Before I got married, I thought that my househould would always be super environmentally-conscious, and that disposable kitchen utensils would never pass my threshhold. I would always use cloth tablecloths with no plastic on them, and in a little while, I told myself optimistically, we would switch exclusively to cloth napkins.
Then, of course, I was hit by reality.
Hannah at "Cooking Manager" recently wrote a post where she listed the disadvantages of disposable kitchenware, and I agree with a lot of her arguments. Plastic dishes bend and break, the better varieties are expensive, and they all result in heaps of garbage. Plastic knives and forks aren't very convenient to manage. I infinitely prefer glass, ceramic and stainless steel in my kitchen, in all senses - environmental, finacial, aesthetical.
However, sometimes disposables become a real situation-saver here, in particular when we're having guests and there's more washing up to do (not to mention, not always enough dishes). Yes, I heard that buying a dishwasher might actually be a greener and more frugal choice in the long run, in the sense that it saves water. But it still requires an initial investment, and our tiny kitchenette wasn't designed to accommodate a dishwasher.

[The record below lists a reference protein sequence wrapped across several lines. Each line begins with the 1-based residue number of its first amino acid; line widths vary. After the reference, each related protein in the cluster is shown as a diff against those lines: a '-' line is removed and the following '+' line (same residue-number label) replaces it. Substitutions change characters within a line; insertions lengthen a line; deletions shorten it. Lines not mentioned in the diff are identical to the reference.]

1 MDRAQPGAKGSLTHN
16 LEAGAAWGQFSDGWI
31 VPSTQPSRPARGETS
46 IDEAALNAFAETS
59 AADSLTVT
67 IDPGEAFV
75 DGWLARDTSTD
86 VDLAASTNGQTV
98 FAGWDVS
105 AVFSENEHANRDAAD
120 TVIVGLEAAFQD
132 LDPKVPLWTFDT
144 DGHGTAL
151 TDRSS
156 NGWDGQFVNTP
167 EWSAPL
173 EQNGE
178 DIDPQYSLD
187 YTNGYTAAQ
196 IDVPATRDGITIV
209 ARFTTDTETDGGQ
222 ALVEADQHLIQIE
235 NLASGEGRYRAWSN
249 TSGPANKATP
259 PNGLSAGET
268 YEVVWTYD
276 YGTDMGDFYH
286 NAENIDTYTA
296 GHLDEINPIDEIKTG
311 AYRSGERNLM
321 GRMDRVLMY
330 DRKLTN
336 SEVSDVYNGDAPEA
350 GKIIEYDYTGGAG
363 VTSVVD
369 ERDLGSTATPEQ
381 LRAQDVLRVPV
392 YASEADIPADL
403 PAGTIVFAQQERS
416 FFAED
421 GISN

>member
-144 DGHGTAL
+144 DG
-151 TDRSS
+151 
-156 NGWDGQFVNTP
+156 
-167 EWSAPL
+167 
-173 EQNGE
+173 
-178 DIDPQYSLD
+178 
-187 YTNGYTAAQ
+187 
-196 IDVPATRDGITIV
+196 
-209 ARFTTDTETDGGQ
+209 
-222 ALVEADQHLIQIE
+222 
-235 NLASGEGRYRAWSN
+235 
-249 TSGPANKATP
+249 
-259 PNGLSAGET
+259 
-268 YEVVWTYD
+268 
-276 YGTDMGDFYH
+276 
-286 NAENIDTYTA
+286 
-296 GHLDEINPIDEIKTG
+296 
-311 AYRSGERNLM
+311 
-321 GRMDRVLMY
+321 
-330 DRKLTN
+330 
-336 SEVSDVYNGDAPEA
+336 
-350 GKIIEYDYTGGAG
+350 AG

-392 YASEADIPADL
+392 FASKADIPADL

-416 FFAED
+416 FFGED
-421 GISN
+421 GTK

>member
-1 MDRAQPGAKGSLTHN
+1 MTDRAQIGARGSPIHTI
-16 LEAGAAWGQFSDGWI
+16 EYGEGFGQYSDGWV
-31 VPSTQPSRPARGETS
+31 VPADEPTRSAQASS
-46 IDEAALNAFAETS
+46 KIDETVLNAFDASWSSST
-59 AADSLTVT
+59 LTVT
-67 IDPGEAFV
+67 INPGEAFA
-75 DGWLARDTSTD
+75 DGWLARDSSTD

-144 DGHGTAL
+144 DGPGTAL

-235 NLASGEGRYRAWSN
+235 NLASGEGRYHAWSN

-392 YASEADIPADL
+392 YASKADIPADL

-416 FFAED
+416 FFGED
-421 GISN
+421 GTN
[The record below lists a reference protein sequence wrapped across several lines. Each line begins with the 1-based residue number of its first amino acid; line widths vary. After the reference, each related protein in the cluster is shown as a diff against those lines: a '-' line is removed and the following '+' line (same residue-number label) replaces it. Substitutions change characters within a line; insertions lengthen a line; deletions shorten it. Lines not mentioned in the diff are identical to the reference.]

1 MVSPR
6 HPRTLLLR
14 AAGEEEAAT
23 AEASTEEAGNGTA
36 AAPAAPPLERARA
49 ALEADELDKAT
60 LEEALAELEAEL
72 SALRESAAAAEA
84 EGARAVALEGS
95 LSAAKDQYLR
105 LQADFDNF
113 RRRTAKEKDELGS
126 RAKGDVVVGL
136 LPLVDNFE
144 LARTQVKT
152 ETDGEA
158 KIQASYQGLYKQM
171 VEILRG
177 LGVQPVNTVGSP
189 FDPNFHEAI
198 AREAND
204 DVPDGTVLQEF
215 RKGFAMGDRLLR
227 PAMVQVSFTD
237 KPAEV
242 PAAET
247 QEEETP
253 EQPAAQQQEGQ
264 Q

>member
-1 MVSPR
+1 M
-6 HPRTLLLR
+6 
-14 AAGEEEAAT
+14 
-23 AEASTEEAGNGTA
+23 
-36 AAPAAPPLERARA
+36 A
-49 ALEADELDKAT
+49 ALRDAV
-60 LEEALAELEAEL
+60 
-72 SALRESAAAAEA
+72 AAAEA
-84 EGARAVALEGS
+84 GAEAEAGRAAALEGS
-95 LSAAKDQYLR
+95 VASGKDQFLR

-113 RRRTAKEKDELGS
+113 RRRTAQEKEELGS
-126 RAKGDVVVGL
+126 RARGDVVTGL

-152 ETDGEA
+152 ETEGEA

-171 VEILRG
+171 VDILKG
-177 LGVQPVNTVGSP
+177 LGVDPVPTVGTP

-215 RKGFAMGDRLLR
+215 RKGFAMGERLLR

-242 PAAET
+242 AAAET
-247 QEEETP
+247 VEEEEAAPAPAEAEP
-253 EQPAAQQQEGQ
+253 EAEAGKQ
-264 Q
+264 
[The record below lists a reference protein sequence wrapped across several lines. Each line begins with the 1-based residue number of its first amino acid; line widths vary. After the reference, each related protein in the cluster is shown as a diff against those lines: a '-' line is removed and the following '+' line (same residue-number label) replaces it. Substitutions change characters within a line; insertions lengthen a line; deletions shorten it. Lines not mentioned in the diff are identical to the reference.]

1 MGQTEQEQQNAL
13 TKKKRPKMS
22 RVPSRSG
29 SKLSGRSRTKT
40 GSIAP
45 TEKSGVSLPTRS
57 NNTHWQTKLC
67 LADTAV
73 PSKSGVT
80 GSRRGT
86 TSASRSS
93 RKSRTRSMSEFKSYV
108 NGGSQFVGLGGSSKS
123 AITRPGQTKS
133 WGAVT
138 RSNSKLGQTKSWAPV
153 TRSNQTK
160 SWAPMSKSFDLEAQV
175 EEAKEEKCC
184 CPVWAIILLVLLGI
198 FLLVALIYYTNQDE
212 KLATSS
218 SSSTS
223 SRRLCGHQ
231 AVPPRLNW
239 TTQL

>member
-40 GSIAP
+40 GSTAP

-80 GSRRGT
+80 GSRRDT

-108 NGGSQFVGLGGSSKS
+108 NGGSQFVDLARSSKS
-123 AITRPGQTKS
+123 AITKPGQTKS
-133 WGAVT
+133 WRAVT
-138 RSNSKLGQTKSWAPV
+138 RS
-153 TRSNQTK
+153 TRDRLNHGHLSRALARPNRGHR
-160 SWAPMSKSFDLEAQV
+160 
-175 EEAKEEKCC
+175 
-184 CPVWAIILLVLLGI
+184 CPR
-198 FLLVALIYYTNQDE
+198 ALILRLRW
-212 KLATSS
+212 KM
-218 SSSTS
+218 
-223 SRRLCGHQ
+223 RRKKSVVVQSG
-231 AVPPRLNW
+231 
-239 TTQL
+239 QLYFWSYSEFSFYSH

So for now, I'm washing by hand. Always. And I've learned to use some plastic (very occassionally and sparingly) without excessive guilt.
Same goes for tablecloths - in the everyday, I have our table covered with thick, easy-to-wipe sturdy nylon. But for Shabbat, I take out the pretty cloth tablecloths - and cover them with transparent plastic. I know that with two tiny tots near the table, there's no way I would ever be able to remove all those stains and spills.
Sometimes, that infamous plastic stuff is the tiny bit of help that makes our load a little easier. And for me, I suppose that's what matters right now.